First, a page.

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Lemon quartz treatment

Hello all,
I came across a lot of yellow-ish quartz, with some strange brown-ish hallow in them…;
I have researched a bit about different treatment on quartz and I couldn’t find any examples showcasing this type of effect. Does anybody has seen this before and who knows what type of treatment has been applied? I would guess it isn’t a natural color and effect…


Could they be cut versions of this?

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I hold in stock a cut version of this quartz.

You have yellowish smokey quartz similar to cairngorm crystals of the Cairngorm Mountains of Scotland. Non-Scottish examples are marketed under the trade name “bumblebee.” The smoky color results from free silicon formed from the silicon dioxide by natural irradiation

Often times, smoky quartz can be turned into a citrine-like yellow through heat-treatment. With that being said, such heat treatments result in a significantly more vibrant product.

I would assess, with the above information, that these are likely natural.

Hi Dan, Thank you so much for your contribution! I know bumblebee jasper and most research ends up showing Jasper, but I am not sure this is the right term for this type of quartz? If you have any links and reads to it, I would love to have a look! Thank you :slight_smile:

Hi Robert-Alan, thank you so much for your response!
Such an interesting direction and I am much documenting myself on this Scottish quartz type. I agree that natural irridation must have played a role in creating this dark core, quite fuzzy and irregular. I’m more concerned that they have been irradiated in a lab to recreate this brown core…I wish they would have been sourced in the Cairngorm Mountains but I highly doubt this!

Its unlikely that there was any human radiation introduced to these samples. All examples of human radiated smokey quartz show vibrant yellow body color on par with lemon citrine and are typically sold as . Smokey quartz just do not have the market value, when compared to natural supply, to add any artificial enhancements. The cloudy “smoke” within the stone would actually serve to decrease the value of the stone. The more desirable, and more likely to be treated pieces would be clean stones without the halo. If these were to be enhanced, it would be to increase their over-all vibrancy.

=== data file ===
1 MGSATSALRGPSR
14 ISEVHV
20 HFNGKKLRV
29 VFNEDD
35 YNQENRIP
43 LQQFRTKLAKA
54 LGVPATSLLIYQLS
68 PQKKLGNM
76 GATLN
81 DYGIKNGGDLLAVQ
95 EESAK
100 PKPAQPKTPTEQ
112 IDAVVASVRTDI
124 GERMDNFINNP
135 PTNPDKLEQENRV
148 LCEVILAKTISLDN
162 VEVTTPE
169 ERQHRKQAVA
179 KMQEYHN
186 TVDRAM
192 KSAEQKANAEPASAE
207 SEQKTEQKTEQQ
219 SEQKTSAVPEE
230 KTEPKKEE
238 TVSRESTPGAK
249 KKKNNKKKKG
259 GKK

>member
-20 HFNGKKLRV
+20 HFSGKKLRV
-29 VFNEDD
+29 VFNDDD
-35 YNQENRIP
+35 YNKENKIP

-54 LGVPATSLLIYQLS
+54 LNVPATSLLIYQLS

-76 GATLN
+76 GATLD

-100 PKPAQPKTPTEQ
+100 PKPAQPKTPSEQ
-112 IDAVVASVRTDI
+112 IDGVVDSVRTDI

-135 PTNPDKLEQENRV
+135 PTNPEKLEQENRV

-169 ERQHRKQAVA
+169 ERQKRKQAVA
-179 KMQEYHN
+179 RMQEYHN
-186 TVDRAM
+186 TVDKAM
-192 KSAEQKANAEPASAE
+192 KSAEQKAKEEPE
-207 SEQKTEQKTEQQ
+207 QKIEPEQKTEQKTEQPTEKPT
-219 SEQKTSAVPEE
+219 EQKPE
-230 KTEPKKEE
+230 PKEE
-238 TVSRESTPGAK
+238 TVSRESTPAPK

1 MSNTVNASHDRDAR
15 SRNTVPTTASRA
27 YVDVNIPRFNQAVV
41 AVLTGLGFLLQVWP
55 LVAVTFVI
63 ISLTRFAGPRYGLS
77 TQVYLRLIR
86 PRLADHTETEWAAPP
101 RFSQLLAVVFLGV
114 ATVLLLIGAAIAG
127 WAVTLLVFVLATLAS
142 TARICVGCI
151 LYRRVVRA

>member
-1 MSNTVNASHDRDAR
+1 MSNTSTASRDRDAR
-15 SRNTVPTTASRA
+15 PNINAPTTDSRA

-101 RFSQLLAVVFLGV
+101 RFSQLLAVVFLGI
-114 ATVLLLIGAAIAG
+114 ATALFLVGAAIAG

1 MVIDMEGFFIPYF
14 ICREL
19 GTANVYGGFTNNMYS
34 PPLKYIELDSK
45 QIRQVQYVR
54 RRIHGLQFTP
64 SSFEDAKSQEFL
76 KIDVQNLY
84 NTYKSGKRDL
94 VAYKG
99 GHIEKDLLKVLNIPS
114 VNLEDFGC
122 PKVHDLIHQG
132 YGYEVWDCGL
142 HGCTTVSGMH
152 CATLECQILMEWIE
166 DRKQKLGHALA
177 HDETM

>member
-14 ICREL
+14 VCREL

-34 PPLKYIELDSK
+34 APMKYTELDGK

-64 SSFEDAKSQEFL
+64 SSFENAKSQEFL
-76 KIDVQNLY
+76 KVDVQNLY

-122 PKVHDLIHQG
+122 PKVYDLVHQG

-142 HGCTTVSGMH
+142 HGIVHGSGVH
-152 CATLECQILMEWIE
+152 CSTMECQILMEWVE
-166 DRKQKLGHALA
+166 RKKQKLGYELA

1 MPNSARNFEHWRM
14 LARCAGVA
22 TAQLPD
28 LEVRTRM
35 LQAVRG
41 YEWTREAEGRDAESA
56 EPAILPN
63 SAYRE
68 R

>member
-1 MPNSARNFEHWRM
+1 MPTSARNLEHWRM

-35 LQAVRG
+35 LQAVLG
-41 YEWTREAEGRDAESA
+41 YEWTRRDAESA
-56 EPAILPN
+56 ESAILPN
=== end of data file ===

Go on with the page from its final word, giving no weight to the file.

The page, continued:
Quartz is by and large one of the most common minerals in the Earth’s crust. As a result, they are often collected as a by-product of other mining activities. The only quartz that is directly, and intentionally mined are amethyst and ametrine since these are the more rare colors of quartz.
Clear and rose quartz are common enough, I can frequently find rough by walking across gravel parking lots.
As a note, smokey quartz ballpark between $3-5 per carat, and lemon quartz averages around $1.5 per carat. (source gemselect.com and a calculator.) Uniform body color is considered more desirable over color-zoning for cut specimens, while zoning is considered more desirable for uncut collector specimens.

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So, if Amethyst and Citrine make Ametrine would Smoky and Citrine make Smitrine ? :wink: Maybe they should stick to Bumblebee…

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Thank you so much for this thorough answer Robert-Alan.
As a supplier of all strange materials, I am pretty sure my contemporary jewelry designers will love the appearance of these slices with a dark core.